Actually, I think I use things like “Not if I’d’ve seen you first”, usually pronounced “Not if ida seen you first”. But I suspect I would interpret it as “Not if I would have seen you first”. I also use “If I hadna been there” (I guess it’s “If I had not have been there”, but that looks wrong).

  21. The construction hurts my brain but definitely not my ears.

  22. Rodger C says

    I find “will have had gone” very odd, but then the alternative that naturally occurs to me is “will have done gone,” which many people will no doubt find worse.

  23. Robe: I also use “If I hadna been there”
    I’d write it as “If I hadn’t have been there.” They’re really talking about the other-way-round construction (i.e. “have had”). Do you think they think there’s also something wrong with this? It sounds perfectly normal to me. Some people might even think of it as “If I hadn’t of been there.”
    Then there’s Dickens’s What are you a doing of?, which may only be related to the title phrase in that neither makes a whole lot of sense. At some time in the 19C. it must have been current.

  24. “I will have gone to work by 8:00 tomorrow” means I will not be home at 8:00. “I will have had gone to work by 8:00 tomorrow” means by 8:00 I’ll have already left work. But such specificity is needed rarely if at all and isn’t eloquent.
    I don’t understand how the second usage works, or why it would be used, when surely one would say : “I will have left work by 8:00 tomorrow.”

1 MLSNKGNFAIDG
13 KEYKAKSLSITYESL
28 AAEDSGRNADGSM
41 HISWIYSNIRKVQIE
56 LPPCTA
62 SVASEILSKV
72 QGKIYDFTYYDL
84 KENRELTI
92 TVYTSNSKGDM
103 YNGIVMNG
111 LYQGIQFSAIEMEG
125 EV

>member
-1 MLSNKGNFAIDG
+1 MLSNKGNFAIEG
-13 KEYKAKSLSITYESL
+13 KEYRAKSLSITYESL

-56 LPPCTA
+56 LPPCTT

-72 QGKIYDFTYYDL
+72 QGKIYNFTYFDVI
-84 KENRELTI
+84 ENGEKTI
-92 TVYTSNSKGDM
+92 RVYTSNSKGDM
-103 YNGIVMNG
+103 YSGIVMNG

I’ve never heard the “have had” usage in the (London area) UK.
    If I hadn’t’ve been there, I wouldn’t be telling you now. Sometimes elaborated to “had’ve had”: If only I HAD’ve had known.
    Here, the first seems perfectly normal: If I had not have been there..” but the insertion of the second “had” makes no sense to me.

    And “If I hadna been there” just sounds like Scottish usage for “had not been there.”

  25. “Robe: I also use “If I hadna been there”
    Ths one is totally standard, cf. “If It hadn’t Have Been For Love”.
    ‘will have had gone’
    For me “will have BEEN gone” works a lot better and is perectly natural and pretty common. “By then I’ll have been gone for days.”
    And “be” is not necessarily a complete substitute for “have” here.
    “He has gone there several times and been turned back each time”
    *”He is gone there several times etc”
    I think the differnece is that “be gone” is adjectival or stative rather than a present perfect construction.

  26. Indeed, be gone is a predicate-adjective construction, like be closed.

  27. Yepper.

  28. I can’t see that the second perfect adds anything. You have a future modal, will, a perfect, have, and a past participle, gone, so the event is construed as completed at a future point in time. The addition of “had” doesn’t make the event more complete. Maybe it’s redundant, which is OK by me.
    Also, this does not seem to be a very frequent or widespread construction, so I wouldn’t be inclined to panic about whatever little bit of language change this might represent.
    Chalk it up to dialectal variation.